Biology and nutrition manager at Salmar, Bård Skjelstad. Photo: Pål Mugaas Jensen.

All going swimmingly on offshore salmon farm

Salmar, co-owner of Scottish Sea Farms, has given a detailed update on the progress of the world's first offshore salmon farm, Ocean Farm 1, positioned off the Norwegian coast.

Salmar’s biology and nutrition manager, Bård Skjelstad, updated an audience of more than 400 people at the Tekmar 2017 event in Trondheim.

Approximately one million smolts were put out in late September. The fish had an average weight of between 270 and 280 grams and the smallest weighed 128 grams.

Ocean Farm 1 is packed with many different types of sensors.

“The transfer went smoothly. We had to make seven trips with fish, partly in bad weather, so it all took a bit longer than planned. But at the same time, we adjusted the procedures a bit, so we took something from it,” said Skjelstad.

Focused on technical issues

Timetables were calculated on the basis of normal smolt layouts, which are very much controlled by daylight and finish well before dark.

“We have so many lights on Ocean Farm 1 that we saw that we could stretch this out,” said Skjelstad.

There are also cleaner fish – wild-caught wrasse and farmed lumpfish – in the cage.

“So far we have focused on technical issues. There have been a lot of people out on the cage, with many sub-contractors who both adjust technical quibbles, and finalise and document their deliveries.”

During this time, the weather gods have not smiled on Salmar.

Very stable cage

“The period has been marked by bad weather. Therefore, there has been little opportunity to allow people who do not absolutely need to be out there, to go out there,” said Skjelstad.

Although the weather has been rough, Ocean Farm 1’s construction has proved its worth.

“For those of us who have been accustomed to being on a floating collar in a lot of wind this is very fascinating. The cage is completely still and very stable,” said Skjelstad.

When the fish were put out, the farmers started very traditionally.

Ocean Farm 1 is a giant floating laboratory as well as a salmon farm. Photo: kyst.no

“We started with surface feeding on the fry and watched their appetite by throwing feed like we used to. Now, however, we have gone over completely to the underwater feeding at 8-9 metres. We can obviously feed on the surface, but we have a strategy of underwater feeding to avoid infestation, and it seems to work very well,” explained Skjelstad.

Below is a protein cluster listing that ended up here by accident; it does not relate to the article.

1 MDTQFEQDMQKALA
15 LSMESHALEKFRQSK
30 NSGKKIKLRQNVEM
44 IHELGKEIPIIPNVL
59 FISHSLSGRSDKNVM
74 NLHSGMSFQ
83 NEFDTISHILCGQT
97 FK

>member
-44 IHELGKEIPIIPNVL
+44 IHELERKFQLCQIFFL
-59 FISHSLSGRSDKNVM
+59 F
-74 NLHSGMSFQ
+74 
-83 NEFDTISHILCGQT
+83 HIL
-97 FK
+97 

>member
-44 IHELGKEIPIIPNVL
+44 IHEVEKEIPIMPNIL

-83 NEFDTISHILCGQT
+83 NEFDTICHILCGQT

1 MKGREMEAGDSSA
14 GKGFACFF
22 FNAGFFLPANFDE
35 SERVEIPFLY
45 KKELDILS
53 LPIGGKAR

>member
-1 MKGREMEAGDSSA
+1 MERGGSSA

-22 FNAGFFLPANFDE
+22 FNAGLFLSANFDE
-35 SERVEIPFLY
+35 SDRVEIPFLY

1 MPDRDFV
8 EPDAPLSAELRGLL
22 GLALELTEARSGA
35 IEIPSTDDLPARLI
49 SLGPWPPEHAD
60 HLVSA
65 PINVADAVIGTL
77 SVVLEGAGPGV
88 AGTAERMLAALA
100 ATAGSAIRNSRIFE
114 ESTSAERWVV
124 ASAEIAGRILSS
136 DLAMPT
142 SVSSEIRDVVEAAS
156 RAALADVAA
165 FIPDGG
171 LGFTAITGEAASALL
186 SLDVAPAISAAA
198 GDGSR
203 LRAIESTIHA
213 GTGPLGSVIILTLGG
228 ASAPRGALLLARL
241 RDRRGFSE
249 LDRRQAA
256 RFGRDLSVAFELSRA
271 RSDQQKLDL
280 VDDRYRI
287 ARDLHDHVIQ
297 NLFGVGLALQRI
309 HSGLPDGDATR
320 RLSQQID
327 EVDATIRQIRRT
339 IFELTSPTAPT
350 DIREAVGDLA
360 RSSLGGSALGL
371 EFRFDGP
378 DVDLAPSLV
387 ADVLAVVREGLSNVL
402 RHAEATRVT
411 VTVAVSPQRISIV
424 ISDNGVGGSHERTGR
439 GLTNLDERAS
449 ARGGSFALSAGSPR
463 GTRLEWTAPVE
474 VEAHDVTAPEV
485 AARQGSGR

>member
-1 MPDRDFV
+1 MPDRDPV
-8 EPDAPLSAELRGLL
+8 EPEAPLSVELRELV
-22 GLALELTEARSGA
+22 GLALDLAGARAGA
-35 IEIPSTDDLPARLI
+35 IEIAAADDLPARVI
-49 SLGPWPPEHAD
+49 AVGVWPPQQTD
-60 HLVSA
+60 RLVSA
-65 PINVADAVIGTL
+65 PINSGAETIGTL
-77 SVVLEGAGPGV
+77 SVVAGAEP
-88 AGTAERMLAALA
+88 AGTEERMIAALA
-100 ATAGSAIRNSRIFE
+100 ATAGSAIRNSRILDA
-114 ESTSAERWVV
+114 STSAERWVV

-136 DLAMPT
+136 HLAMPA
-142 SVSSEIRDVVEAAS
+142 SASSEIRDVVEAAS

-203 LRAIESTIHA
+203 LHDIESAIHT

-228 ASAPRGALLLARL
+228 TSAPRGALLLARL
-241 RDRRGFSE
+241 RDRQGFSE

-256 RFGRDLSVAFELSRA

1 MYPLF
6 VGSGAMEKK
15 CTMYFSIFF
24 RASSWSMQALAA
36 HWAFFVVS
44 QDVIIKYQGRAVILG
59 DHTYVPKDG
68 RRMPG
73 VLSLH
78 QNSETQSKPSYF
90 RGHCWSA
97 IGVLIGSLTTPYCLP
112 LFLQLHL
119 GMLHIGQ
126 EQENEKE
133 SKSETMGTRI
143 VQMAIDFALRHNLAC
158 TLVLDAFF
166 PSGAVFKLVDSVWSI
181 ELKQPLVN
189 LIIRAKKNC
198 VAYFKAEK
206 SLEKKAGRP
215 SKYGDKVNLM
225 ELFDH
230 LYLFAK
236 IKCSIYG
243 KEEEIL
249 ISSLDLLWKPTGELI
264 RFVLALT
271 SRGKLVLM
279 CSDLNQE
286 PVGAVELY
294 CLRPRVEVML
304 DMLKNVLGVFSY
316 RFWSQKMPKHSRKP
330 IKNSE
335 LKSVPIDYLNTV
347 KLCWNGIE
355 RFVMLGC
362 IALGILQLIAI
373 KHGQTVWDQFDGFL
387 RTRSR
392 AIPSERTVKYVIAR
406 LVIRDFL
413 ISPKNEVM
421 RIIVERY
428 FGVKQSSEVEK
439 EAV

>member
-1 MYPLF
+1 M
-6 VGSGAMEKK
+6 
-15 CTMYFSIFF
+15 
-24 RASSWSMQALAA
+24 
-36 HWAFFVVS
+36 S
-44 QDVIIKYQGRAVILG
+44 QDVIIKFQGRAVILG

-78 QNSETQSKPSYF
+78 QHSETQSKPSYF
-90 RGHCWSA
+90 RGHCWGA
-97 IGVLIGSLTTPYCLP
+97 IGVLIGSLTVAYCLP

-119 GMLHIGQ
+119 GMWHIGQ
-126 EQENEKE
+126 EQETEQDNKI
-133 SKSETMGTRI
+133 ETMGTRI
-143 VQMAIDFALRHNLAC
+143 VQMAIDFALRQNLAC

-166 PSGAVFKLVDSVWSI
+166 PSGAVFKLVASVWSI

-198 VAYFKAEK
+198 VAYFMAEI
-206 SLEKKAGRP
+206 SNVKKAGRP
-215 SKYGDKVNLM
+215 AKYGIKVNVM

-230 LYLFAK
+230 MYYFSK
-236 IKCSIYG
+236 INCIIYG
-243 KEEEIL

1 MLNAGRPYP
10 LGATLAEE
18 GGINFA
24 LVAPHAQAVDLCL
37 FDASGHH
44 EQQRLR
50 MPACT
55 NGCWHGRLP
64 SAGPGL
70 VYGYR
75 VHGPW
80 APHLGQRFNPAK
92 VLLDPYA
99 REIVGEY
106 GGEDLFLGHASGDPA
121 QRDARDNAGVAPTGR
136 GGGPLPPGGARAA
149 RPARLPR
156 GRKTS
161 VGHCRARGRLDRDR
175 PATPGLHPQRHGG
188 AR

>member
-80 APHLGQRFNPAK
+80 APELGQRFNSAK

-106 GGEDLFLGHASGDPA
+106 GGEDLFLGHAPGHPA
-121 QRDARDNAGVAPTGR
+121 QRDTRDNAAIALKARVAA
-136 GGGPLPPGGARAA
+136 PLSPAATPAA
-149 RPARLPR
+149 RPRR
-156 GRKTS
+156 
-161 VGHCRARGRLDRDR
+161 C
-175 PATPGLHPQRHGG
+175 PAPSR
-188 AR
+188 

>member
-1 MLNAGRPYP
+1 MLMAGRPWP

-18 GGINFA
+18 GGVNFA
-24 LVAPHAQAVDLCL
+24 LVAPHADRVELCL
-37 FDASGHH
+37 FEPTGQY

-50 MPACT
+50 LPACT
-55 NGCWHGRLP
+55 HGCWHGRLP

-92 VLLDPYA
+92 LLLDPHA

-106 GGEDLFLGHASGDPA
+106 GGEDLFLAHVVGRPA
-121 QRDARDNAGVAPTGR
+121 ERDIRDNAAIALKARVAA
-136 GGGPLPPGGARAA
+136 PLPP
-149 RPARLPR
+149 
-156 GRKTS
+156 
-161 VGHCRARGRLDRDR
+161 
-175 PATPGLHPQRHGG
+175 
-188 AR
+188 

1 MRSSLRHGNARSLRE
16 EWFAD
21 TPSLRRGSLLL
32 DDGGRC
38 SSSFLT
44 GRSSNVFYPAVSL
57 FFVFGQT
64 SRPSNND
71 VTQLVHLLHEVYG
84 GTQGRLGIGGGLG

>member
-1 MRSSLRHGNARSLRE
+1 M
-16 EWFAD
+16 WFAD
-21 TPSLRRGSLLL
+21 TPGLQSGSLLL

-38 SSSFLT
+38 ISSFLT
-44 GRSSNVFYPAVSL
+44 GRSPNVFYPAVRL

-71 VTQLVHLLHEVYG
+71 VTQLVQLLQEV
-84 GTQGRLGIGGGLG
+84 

He stressed they have so far managed to feed whatever the weather, and believes the farm’s water current feeding system has contributed to this.

“We also have several feeding point so we can align with the current.”

Sonar and other sensors

For the time being they are using traditional camera surveillance for feed control.

“We also have sonar under the cage and other sensors, so we are discussing whether we should apply even more technological monitoring of wastage.”

It was reported last month that Salmar had lice in Ocean Farm 1, something that wasn’t a big surprise for Skjelstad.

“It was expected, because we are after all on the inside of the islands, but it is very gratifying that the total is very low. The total we got a few weeks ago seems to be a peak, it is not growing, and when we see the adult lice, we see no sessile lice,” he said.

The cage is packed with different sensors. He lists all 15 different types, ranging from traditional oxygen and temperature gauges, to hydrophones (underwater microphones), a fluorimeter (which can measure, for example, algal blooms) and motion sensors.

Fish have doubled in weight

“When the sensors are working 100 per cent, we have said we will hire fish psychologists to analyse all the data,” said Skjelstad. “The technology seems to be working fine so far. We’ve had some small scale power problems, but everything works as it should. So we have a justified hope that we will manage to improve the conditions for fish, versus a traditional construction.”

Even though an in-depth analysis of all the data has not yet been done, Skjelstad thinks that overall things look good.

“We see that the fish thrive, have a good appetite and have doubled in weight. You will find some fish on the surface, but essentially they stay deep,” he said.

“Oxygen measurements we make at the centre of the cage are similar to those we make at the outer edge. We were interested about how the water flow would be affected, but roughly, everything we could see looks good.”

Successful stocking

Also external current and wave conditions are as expected, even with a lot of inclement conditions in the early days.

“In short, there has been a successful stocking, the fish have endured it all very well, they eat well, we’ve had very few mortalities and go into the winter with few lice.”

Skjelstad emphasises that they are naturally excited about how this goes when the weather gets warmer.

“If we get more lice, we have traditional tools, if the cleaner fish aren’t enough.”

The plan is to pump the fish into a wellboat and carry out delousing there.

“We also have some projects concerning non-traditional louse treatments, but we do not want to present them yet,” said Skelstad.

The first cycle will be completed in 2018, and when the fish are harvested, they hope to make Ocean Farm 1 even better and put out even more fish.

Published: 06/12/2017 at 11:12 am


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